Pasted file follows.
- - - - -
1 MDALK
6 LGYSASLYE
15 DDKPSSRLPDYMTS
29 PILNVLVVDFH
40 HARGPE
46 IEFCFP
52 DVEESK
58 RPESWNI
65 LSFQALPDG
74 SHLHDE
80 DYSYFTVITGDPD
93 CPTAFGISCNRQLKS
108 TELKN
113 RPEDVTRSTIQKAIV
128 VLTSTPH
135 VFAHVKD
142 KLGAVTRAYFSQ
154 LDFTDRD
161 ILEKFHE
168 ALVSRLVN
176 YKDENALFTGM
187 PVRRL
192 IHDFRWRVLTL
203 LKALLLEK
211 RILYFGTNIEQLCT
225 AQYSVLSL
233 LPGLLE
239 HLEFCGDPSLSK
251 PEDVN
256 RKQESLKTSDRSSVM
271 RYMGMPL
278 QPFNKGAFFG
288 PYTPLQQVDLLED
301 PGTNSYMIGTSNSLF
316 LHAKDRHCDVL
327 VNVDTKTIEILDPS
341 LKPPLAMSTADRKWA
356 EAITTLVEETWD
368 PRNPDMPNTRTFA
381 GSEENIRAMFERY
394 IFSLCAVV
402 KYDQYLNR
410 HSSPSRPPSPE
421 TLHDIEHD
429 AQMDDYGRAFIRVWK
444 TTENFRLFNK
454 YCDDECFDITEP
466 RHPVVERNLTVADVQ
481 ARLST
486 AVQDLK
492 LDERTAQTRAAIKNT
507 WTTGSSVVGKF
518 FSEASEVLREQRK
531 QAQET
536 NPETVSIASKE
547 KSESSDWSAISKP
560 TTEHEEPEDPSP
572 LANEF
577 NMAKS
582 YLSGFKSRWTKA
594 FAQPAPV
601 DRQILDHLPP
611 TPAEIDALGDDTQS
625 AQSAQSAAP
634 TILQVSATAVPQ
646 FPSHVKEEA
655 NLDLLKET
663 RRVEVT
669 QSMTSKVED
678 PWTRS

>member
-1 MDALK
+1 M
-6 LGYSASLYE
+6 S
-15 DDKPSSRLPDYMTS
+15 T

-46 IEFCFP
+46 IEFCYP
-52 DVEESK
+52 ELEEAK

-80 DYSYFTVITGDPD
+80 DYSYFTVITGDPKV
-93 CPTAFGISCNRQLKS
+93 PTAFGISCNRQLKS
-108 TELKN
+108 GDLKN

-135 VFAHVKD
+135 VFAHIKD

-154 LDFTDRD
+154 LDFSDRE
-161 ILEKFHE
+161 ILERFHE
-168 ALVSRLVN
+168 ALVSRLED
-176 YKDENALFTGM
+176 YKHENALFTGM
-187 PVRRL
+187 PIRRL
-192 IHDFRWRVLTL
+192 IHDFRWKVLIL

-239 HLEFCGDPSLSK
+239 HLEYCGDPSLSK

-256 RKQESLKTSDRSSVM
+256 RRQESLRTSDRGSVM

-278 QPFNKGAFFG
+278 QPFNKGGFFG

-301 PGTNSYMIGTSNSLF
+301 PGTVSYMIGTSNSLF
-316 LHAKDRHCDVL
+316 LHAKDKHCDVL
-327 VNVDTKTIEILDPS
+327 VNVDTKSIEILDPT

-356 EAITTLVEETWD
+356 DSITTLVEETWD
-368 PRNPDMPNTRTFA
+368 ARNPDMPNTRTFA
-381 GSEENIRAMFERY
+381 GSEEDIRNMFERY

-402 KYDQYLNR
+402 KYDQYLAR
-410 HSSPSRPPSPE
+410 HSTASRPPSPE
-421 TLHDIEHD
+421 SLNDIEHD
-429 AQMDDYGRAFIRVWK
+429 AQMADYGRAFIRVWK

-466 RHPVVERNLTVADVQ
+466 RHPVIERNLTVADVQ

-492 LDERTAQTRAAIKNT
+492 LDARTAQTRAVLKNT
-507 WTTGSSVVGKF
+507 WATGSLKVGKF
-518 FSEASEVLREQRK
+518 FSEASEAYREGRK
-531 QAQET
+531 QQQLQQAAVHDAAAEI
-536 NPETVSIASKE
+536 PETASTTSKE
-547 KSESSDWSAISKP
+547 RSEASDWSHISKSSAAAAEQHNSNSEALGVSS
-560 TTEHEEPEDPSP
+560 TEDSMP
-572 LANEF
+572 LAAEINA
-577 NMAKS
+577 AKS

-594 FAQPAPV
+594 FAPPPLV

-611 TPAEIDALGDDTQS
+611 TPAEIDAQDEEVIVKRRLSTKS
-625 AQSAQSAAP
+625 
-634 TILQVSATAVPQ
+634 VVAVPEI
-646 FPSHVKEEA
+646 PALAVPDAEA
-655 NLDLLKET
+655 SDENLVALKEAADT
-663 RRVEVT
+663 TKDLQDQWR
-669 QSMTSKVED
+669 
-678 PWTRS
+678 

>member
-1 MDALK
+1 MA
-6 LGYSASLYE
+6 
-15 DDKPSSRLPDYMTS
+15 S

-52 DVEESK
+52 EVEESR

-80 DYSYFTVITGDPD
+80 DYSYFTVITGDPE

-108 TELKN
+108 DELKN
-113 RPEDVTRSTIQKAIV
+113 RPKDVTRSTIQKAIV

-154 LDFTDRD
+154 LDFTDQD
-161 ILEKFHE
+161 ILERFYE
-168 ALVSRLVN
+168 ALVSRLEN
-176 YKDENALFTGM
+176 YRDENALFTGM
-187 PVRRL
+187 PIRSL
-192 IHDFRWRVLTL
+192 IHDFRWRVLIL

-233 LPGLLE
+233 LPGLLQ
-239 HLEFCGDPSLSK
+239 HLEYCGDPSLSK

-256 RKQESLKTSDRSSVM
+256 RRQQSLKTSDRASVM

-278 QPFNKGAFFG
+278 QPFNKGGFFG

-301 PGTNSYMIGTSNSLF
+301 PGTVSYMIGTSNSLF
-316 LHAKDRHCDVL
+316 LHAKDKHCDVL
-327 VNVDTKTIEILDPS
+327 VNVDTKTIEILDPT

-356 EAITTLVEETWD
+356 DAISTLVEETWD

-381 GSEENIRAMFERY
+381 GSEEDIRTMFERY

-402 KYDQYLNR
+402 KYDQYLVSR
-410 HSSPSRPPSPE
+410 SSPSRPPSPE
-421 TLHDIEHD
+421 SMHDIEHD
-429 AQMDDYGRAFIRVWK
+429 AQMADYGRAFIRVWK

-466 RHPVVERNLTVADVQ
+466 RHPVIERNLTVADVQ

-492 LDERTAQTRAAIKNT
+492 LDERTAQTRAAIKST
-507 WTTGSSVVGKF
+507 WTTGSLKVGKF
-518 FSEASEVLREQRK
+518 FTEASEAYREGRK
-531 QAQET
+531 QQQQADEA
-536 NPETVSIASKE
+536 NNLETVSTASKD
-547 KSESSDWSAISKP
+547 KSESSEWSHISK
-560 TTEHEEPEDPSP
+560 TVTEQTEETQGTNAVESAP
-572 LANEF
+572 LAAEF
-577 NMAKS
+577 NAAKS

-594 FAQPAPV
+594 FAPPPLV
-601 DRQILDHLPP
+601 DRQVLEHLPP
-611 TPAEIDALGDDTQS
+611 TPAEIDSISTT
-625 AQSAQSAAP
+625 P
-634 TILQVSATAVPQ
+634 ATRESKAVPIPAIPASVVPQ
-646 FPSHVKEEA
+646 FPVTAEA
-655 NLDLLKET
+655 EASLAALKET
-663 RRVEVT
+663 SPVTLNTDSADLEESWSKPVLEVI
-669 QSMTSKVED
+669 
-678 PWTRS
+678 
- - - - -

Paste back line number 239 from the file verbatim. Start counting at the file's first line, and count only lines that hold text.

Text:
-594 FAQPAPV